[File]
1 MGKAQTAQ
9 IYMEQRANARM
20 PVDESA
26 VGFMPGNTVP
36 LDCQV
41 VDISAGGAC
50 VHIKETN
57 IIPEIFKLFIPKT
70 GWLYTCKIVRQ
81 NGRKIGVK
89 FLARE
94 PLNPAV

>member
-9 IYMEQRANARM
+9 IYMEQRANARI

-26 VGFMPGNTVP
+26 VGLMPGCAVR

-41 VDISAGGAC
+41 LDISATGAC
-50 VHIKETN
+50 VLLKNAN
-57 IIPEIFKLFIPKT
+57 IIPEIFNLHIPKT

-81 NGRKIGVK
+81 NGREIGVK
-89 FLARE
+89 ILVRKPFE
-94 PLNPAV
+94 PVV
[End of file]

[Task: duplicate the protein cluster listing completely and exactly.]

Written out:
1 MGKAQTAQ
9 IYMEQRANARM
20 PVDESA
26 VGFMPGNTVP
36 LDCQV
41 VDISAGGAC
50 VHIKETN
57 IIPEIFKLFIPKT
70 GWLYTCKIVRQ
81 NGRKIGVK
89 FLARE
94 PLNPAV

>member
-9 IYMEQRANARM
+9 IYMEQRANARI

-26 VGFMPGNTVP
+26 VGLMPGCAVR

-41 VDISAGGAC
+41 LDISATGAC
-50 VHIKETN
+50 VLLKNAN
-57 IIPEIFKLFIPKT
+57 IIPEIFNLHIPKT

-81 NGRKIGVK
+81 NGREIGVK
-89 FLARE
+89 ILVRKPFE
-94 PLNPAV
+94 PVV